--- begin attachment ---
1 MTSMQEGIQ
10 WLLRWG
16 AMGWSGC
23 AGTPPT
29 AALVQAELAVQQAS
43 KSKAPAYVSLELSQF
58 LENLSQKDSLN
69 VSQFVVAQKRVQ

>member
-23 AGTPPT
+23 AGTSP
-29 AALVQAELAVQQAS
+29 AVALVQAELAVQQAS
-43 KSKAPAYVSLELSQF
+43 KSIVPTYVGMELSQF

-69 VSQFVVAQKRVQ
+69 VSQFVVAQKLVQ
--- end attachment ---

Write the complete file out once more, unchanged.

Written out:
1 MTSMQEGIQ
10 WLLRWG
16 AMGWSGC
23 AGTPPT
29 AALVQAELAVQQAS
43 KSKAPAYVSLELSQF
58 LENLSQKDSLN
69 VSQFVVAQKRVQ

>member
-23 AGTPPT
+23 AGTSP
-29 AALVQAELAVQQAS
+29 AVALVQAELAVQQAS
-43 KSKAPAYVSLELSQF
+43 KSIVPTYVGMELSQF

-69 VSQFVVAQKRVQ
+69 VSQFVVAQKLVQ